“I am, miss. She says you are to call in on her.”
Since she had decided in any case to go to the pictures some other evening, and being tired of her ledger, Eilis changed her dress and put on a cardigan and left the house. She walked along Friary Street and Rafter Street into the Market Square and then up the hill to the cathedral. Miss Kelly’s shop was closed, so Eilis knocked on the side door, which led to the upstairs part where she knew Miss Kelly lived. The door was answered by the young girl who had come to the house earlier, who told her to wait in the hall.
Eilis could hear voices and movement on the floor above and then the young girl came down and said that Miss Kelly would be with her before long.
She knew Miss Kelly by sight, but her mother did not deal in her shop as it was too expensive. Also, she believed that her mother did not like Miss Kelly, although she could think of no reason for this. It was said that Miss Kelly sold the best ham in the town and the best creamery butter and the freshest of everything including cream, but Eilis did not think she had ever been in the shop, merely glanced into the interior as she passed and noticed Miss Kelly at the counter.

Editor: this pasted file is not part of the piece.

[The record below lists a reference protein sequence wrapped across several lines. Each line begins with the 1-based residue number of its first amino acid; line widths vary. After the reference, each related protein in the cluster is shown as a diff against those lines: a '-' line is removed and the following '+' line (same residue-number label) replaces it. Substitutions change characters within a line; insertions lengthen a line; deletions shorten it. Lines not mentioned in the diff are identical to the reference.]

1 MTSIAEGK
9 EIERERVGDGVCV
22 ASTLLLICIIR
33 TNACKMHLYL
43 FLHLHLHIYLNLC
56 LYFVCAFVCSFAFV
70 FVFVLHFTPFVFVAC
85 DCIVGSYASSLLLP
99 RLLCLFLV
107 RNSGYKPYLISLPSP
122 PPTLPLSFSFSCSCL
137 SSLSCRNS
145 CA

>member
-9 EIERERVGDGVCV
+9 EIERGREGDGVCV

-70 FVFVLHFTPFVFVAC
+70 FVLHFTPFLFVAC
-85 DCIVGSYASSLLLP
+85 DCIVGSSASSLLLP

Miss Kelly slowly came down the stairs into the hallway and turned on a light.
“Now,” she said, and repeated it as though it were a greeting. She did not smile.
Eilis was about to explain that she had been sent for, and to ask politely if this was the right time to come, but Miss Kelly’s way of looking her up and down made her decide to say nothing. Because of Miss Kelly’s manner, Eilis wondered if she had been offended by someone in the town and had mistaken her for that person.
“Here you are, then,” Miss Kelly said.
Eilis noticed a number of black umbrellas resting against the hallstand.
“I hear you have no job at all but a great head for figures.”
“Is that right?”
“Oh, the whole town, anyone who is anyone, comes into the shop and I hear everything.”